Braeton haunts - Premises notorious for being the site of a controversial police shooting remains unused
Published: Thursday | November 19, 2009
Sections of the house in Braeton, which was the scene of a police shooting. - Peta-Gaye Clachar/Photographer
One THOUSAND and eighty-eight Fifth Seal Way in Braeton, St Catherine, will forever be etched in the minds of Jamaicans the length and breadth of the country.
It is the place where, on March 14, 2001, seven Jamaicans were shot and killed by members of the Jamaica Constabulary Force in what was described as a police operation to apprehend criminals.
The shootings were controversial, as claims of lawful defence by the police force were countered by shouts of murder from others.
Six police officers, including Reneto Adams, who was a senior superintendent of police at the time (now retired), were acquitted of murder charges stemming from the incident.
Eight years later, a child of the same age would not know that the premises was the scene of one of the highest body counts after an alleged shoot-out involving police.
Signs of normality
The Gleaner visited the area this week to find a community with friendly neighbours milling around on a sunny afternoon.
The house which, according to neighbours, was recently repainted, has the look of a house being prepared for occupation. No one lives there now.
The yard was freshly cut, garbage was neatly packed and placed in one corner, a new white door was installed and complemented the bright peach coating it now has. Music played inside, not those of a ghost, but of the person who is now the caretaker.
Several bullet holes still exist, but some neighbours say that a caretaker who has been visiting the house daily has been replacing them with fresh concrete.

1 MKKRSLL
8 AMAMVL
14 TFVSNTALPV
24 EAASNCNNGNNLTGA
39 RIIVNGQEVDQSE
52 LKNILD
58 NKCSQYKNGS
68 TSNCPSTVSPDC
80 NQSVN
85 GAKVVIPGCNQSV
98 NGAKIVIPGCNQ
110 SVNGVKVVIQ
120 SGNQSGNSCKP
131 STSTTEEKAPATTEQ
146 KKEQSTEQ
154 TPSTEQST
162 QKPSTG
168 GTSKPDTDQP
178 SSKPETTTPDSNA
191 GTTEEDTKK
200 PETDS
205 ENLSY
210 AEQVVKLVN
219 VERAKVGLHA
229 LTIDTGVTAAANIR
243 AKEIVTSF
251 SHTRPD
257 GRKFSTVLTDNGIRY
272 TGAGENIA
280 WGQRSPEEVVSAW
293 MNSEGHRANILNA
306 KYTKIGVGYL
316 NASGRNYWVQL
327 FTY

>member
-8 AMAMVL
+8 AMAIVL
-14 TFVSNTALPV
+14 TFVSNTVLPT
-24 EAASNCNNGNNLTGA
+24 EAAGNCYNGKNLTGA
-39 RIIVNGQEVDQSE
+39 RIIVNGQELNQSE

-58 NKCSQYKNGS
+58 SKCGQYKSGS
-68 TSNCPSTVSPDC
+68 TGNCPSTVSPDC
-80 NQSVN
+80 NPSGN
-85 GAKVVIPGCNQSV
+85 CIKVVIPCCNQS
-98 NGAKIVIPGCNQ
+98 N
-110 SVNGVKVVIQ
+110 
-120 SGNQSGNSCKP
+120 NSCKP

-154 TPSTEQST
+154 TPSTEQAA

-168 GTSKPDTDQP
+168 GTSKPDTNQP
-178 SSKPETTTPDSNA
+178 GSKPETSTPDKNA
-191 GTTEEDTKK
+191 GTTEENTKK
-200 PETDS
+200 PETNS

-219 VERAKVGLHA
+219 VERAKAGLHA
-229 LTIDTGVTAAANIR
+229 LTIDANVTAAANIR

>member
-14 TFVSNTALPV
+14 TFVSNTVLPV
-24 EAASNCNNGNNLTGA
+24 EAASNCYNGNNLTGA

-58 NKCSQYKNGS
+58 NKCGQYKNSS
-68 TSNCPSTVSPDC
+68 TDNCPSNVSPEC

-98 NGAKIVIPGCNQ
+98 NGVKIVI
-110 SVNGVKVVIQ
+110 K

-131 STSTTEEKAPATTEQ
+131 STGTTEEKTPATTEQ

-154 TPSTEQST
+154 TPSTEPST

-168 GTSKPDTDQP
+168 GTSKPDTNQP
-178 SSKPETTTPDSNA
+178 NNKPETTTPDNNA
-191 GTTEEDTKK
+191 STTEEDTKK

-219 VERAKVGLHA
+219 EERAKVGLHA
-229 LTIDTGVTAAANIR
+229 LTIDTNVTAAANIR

A month ago, however, it was in a state of disrepair.
"Yeah, man, yuh have a man weh come and a fix up di place, dem clean out the house 'cause it not even did have a door and in deh did stay bad," said a burly neighbour, who did not want to be identified because of the sensitivity of the events which occurred in the past.
That first neighbour set a pattern for others who did not want to give their names, perhaps afraid of rehashing the past which brought their seemingly innocuous pathway littered with modest houses under the national spotlight.
Since then, they say people have not paid much attention to the house.
Jerome (not his real name) said people occasionally asked him about it, more out of curiosity and not because they understood the significance of the place.
Another neighbour said people rarely looked into the yard. One brave soul said some not only looked into the yard but made use of the plum and ackee trees which still bear fruit there.
"Mi guh ova deh guh eat plum, mi guh eat ackee, nutten nuh wrong. Me even guh ova deh alone, nutten nuh wrong," another said.
As would be expected, the neighbours say people often surmise that the house is haunted. Neighbours insist this is not so and say the only haunts come from the events that unfolded eight years ago.
A neighbour, who was present on the morning of the shootings, said his mind was sometimes filled with horrifying flashbacks. As a result, there is no confidence in the police and the justice system.
"It was a traumatising experience. Everything is normal now, but at times, you have memories some time," he said.
A memorial, which was not kept this year, is normally held with candles lit along the pathway. The neighbour says despite the refurbishing, the makeover can never hide what the house represents and the memories which will echo forever.
"Those memories nah guh guh weh. Paint nah guh tek weh those memories. Memories like that don't go away easy."